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Intel Labs Director Talks Quantum, Probabilistic, and Neuromorphic Computing

Rich Uhlig, who took over Intel Labs late last year, discusses Intel’s vision for the future of computing

6 min read
A photo shows the exterior of Intel's headquarters with the company's logo on prominent display.
Photo: iStockphoto

Intel has done pretty well for itself by consistently figuring out ways of making CPUs faster and more efficient. But with the end of Moore’s Law lurking on the horizon, Intel has been exploring ways of extending computing with innovative new architectures at Intel Labs.

Quantum computing is one of these initiatives, and Intel Labs has been testing its own 49-qubit processors. Beyond that, Intel Labs is exploring neuromorphic computing (emulating the structure and, hopefully, some of the functionality of the human brain with artificial neural networks) as well as probabilistic computing, which is intended to help address the need to quantify uncertainty in artificial intelligence applications.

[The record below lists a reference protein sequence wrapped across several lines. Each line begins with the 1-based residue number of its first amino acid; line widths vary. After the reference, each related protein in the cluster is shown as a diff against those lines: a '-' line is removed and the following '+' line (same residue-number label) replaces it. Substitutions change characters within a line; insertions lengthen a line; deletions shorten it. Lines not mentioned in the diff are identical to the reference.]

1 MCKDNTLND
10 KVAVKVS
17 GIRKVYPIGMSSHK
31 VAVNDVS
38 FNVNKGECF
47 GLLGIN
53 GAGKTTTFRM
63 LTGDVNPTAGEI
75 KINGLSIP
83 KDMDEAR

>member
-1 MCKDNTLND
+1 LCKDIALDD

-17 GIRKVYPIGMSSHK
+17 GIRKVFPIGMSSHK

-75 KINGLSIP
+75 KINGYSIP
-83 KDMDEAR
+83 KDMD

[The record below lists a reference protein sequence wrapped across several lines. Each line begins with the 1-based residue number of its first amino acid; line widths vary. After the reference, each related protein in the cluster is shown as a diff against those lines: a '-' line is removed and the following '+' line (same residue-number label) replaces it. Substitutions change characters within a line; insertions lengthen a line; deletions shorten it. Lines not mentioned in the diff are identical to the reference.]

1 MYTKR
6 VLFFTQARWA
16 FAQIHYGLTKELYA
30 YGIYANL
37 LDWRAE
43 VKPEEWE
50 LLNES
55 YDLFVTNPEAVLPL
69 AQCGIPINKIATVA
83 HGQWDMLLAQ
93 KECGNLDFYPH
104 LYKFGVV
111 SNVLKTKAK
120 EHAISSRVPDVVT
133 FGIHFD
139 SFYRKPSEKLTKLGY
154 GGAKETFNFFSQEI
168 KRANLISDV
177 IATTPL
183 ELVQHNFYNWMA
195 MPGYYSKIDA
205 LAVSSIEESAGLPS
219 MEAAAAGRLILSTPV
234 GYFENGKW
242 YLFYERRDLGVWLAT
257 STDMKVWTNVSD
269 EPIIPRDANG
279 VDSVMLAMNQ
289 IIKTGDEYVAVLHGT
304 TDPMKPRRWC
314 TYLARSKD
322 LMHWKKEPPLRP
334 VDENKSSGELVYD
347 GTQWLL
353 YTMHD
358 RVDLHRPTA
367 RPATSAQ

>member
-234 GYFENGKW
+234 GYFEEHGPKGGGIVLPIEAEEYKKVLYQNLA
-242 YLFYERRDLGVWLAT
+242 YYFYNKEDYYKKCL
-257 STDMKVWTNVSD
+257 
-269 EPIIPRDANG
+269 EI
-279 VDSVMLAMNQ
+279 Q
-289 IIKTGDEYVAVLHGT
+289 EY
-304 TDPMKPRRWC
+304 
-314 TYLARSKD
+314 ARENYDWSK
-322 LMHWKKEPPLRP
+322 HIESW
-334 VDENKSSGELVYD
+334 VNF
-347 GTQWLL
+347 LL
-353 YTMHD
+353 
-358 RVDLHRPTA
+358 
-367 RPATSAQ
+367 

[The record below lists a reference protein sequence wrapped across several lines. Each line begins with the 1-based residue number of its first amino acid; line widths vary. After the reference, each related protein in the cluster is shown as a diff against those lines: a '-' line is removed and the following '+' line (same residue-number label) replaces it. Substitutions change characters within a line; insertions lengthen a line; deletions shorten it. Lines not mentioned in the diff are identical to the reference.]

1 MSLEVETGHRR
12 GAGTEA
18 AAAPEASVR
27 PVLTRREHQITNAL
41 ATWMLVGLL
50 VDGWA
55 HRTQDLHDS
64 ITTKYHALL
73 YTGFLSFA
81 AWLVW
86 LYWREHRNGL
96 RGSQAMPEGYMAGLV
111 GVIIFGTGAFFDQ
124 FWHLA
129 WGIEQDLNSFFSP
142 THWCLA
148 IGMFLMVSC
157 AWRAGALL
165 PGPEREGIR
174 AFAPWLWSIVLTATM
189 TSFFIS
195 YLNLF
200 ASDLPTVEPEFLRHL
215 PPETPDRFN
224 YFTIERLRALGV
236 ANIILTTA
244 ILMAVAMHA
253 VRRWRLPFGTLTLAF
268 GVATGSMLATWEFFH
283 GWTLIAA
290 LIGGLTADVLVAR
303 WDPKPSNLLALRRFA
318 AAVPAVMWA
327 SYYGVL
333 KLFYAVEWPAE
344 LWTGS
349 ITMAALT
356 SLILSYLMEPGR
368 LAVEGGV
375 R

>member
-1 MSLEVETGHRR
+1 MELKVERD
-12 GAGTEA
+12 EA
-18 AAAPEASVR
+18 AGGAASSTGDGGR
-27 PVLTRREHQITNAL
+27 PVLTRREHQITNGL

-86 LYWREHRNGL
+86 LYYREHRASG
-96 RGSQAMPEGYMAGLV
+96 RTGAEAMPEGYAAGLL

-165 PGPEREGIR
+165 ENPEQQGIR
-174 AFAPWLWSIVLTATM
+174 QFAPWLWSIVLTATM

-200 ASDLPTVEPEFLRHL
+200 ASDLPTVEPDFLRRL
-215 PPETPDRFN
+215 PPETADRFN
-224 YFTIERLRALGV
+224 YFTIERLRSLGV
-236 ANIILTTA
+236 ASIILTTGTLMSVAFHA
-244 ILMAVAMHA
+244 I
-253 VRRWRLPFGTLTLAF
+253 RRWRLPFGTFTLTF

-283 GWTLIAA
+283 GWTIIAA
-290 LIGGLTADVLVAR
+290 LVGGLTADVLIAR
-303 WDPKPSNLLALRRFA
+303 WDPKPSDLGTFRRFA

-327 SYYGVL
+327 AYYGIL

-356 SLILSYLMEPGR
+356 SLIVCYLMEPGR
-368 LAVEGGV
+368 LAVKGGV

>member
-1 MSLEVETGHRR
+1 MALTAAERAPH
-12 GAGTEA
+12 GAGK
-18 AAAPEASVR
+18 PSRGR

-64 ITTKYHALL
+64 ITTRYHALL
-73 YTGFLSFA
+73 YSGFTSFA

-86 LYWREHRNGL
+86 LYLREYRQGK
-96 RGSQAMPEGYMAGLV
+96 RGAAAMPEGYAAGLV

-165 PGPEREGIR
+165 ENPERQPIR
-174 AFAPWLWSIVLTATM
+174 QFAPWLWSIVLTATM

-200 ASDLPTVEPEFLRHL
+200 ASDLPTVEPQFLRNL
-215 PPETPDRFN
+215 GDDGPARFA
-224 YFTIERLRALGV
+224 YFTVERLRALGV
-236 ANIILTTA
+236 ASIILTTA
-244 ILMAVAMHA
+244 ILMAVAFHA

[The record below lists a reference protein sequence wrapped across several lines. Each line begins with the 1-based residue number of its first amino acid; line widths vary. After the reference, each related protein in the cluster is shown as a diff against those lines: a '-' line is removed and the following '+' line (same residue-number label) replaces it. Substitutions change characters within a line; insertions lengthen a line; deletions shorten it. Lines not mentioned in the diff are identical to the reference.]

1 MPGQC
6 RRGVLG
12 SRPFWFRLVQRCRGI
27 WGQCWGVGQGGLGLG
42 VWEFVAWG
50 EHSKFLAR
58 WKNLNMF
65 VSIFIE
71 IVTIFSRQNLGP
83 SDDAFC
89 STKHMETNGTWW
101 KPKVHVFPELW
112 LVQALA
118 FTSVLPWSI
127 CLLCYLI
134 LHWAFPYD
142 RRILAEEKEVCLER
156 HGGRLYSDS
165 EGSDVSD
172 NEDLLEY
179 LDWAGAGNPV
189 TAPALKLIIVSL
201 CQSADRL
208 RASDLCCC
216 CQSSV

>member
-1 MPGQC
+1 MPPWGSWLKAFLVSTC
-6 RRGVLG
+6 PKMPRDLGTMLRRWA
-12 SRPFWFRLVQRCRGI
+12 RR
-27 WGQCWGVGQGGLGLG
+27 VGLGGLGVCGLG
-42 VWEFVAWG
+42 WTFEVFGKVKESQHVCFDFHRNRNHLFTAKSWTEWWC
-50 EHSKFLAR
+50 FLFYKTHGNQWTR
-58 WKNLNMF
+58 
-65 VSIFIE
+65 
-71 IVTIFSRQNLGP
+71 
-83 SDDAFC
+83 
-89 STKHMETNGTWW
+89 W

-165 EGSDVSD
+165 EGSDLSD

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The Spectacular Collapse of CryptoKitties, the First Big Blockchain Game

A cautionary tale of NFTs, Ethereum, and cryptocurrency security

8 min read
Vertical
Mountains and cresting waves made of cartoon cats and large green coins.
Frank Stockton
Pink

On 4 September 2018, someone known only as Rabono bought an angry cartoon cat named Dragon for 600 ether—an amount of Ethereum cryptocurrency worth about US $170,000 at the time, or $745,000 at the cryptocurrency’s value in July 2022.

It was by far the highest transaction yet for a nonfungible token (NFT), the then-new concept of a unique digital asset. And it was a headline-grabbing opportunity for CryptoKitties, the world’s first blockchain gaming hit. But the sky-high transaction obscured a more difficult truth: CryptoKitties was dying, and it had been for some time.

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